My non-dd, on the other hand, had been involved in gymnastics since age 4--which she wanted to try instead of dance. She, too, had the auditory processing disability, but when it was discovered at age 9, she was able to re-train to the point where she has virtually no remaining issues. The teachers/therapists told me it was because she had been in gymnastics at such a critical brain time.

 

So, although there is no real reason to put a 3-year old into a creative movement class for purposes of furthering a ballet career, there is reason to put a child that age into a program that is fun because it does benefit the development of both the brain and body.

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I don't think the parents are trying to push them into ballet. He said that the girls have ballet pictures up on their walls and dance around the house- which a lot of little girls do- and ask when they can start taking ballet lessons.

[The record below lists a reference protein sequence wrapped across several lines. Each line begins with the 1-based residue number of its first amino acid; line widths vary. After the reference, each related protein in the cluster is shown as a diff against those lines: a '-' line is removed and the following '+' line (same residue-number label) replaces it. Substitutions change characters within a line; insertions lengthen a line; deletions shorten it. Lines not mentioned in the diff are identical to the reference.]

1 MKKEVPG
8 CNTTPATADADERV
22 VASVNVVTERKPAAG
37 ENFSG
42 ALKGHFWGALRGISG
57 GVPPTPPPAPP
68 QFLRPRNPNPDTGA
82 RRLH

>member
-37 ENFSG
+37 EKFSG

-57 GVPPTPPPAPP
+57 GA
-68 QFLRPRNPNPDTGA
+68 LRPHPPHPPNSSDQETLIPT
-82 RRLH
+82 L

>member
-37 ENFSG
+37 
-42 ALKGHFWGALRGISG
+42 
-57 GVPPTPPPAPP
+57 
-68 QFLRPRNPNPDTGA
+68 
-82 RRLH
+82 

I talked to the father today and suggested that he might look into what the parks/rec programs have to offer and/or wait. He agreed, saying that most of the studios he looked up only had classes for kids ages 5 1/2 and up. He mentioned that they might be taking some class which incorporates tumbling and movement (that costs $80 a month for 1 class a week). Just trying to find something for them to do, I guess. The dad's a martial arts instructor so I don't he necessarily wanted to sign them up for something so structured (they are only 3, after all), but since his daughters expressed some interest... compared to me who never wanted or asked to take ballet (my mom wanted my sis and I to get out of the house and do something so she signed us up for piano and ballet. My sis hated both of them, I learned to like both of them...).

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I recently relocated to Los Angeles and would like to find a ballet school. I am an adult dancer at an advanced beginner level. I mainly dance for enjoyment/excercise. I live in the Studio City area and would love to find somethign near my home if at all possible. Any recommendations? Thanks!